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Map Exercise Tips

Here are some tips to help you with your Map Exercises! Scroll down to see them all.

How can I see a close-up of the map?

When you first click on a map link, the map may be large for an instant then suddenly go small. To see the larger size map, simply position your mouse over the image on your screen. Instead of an arrow or pointing finger, you should see what looks like a magnifying glass (see symbol below). Click again and the map will reach its full size. Scroll from left to right and/or from top to bottom to see the map details.

mouse magnifier icon

How can I see the entire large map without scrolling?

If you right click while your mouse is positioned over the on-screen map, a menu will pop up that includes the option to "Save Picture As." Use this option to save the map to your computer hard drive, then open it in Windows Explorer or an image editing software program such as Photoshop and print the map on a piece of paper. You can then examine the printed map without the need to scroll.

Which way is which?

Almost all modern maps are positioned with North at the top, South at the bottom, East to the right, and West to the left but some older maps are positioned differently. Sometimes North is to the right (or some other direction), particularly if the map or chart was drawn by a seventeenth century European who positioned the coast of America as it might be viewed when approaching from the sea. To make sure that users of these maps knew which way was north, the cartographer (mapmaker) employed a device called a "Compass Rose." Here are two examples:

Nova Belgica et Anglica
On this map of the New England coast, North is to the right, which means that West is at the top.

Compass Rose
Close-up of the compass rose, with a "fleur de lis" or spearhead indicating North.

Virginia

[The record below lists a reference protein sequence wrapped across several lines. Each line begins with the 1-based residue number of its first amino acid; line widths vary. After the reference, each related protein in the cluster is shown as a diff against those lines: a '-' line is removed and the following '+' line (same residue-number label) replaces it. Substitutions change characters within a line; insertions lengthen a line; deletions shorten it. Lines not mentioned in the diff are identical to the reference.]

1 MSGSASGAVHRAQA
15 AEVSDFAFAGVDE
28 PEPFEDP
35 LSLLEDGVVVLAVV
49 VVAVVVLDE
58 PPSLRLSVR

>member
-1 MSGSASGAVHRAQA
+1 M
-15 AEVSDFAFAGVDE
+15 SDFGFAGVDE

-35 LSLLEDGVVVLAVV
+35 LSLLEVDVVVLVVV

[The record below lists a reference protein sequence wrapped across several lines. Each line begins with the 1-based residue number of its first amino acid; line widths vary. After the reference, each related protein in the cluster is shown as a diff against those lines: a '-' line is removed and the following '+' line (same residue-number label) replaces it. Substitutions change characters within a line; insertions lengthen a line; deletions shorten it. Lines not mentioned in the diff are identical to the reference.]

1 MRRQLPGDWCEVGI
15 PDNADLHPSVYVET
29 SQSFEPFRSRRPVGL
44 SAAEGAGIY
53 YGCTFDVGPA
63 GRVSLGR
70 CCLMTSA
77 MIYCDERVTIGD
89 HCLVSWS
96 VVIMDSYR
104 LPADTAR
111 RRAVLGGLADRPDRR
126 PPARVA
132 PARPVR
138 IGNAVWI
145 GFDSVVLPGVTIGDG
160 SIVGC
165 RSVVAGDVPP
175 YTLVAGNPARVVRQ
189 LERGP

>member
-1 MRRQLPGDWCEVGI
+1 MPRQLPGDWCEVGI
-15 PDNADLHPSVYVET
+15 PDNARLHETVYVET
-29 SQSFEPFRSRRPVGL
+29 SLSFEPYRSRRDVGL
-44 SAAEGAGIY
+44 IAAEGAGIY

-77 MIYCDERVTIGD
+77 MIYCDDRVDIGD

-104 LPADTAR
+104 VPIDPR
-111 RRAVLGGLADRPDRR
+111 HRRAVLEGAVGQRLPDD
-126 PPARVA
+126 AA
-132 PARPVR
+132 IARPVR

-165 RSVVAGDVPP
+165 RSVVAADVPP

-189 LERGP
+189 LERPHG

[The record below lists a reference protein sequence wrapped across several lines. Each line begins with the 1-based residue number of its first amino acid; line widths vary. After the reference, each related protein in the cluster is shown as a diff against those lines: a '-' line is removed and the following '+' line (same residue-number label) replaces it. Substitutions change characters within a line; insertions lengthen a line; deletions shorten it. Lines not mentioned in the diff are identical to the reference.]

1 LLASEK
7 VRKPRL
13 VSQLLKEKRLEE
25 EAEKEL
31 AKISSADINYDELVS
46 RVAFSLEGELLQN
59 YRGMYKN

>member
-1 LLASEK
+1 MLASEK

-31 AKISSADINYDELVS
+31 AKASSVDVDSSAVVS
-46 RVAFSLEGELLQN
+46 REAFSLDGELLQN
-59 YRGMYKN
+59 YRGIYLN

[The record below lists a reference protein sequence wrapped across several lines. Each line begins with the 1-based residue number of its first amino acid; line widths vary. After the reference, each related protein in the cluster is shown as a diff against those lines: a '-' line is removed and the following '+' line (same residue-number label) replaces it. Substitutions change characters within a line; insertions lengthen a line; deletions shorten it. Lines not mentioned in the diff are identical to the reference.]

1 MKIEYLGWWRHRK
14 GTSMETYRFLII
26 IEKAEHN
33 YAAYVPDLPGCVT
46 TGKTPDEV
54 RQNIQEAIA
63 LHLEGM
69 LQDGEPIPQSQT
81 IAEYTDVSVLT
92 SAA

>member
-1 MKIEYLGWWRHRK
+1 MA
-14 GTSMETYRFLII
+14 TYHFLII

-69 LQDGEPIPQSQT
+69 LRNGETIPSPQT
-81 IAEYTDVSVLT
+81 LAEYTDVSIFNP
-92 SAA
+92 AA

North is also to the right on this map of "Virginia."

Compass Rose
Close-up of the compass rose, with a "fleur de lis" or spearhead indicating North.

New York City elevated train map
On this later map of Manhattan Island (New York), North is likewise to the right.

Compass Arrow
Close-up of the map arrow, similar to a compass rose, indicating North.

The answer (or help with the answer) is not necessarily on the map itself.

Many maps come with a key or "legend" that tells what the symbols on the map represent. Maps can also include explanatory text or charts or graphs that provide important information. Don't overlook these things when trying to find the answers to your exercises. Here are some examples.

1765 cantonment of British troops
This 1765 map uses certain symbols to indicate the location and number of British troops stationed in North America.

Cantonment legend
A legend or key on the right-hand side of the map shows what each symbol stands for. It should be obvious, even if you didn't know the actual strength of a regiment, that it contains more soldiers than a company, and a company more than a half company or detachment, owing to the size of the symbols used.

French-British naval battle map
This 1781 map illustrates what happened during an important naval battle between French and British forces off the coast of Virginia, using letters of the alphabet to identify ship positions at various times during the battle.

Battle map key
A key on the side of the map explains what each letter of the alphabet stands for. At the bottom, there is also important information regarding the strength of each fleet.

Foreign-born population
This 1880 map uses various shades of black, white and gray to illustrate the density of foreign-born population in the United States.

Foreign born population chart
This bar graph on one side of the map also shows the density of foreign-born population in the United States and might, for all practical purposes, be easier to use than the map itself, or contain detailed information that cannot be easily acertained by looking at the map.

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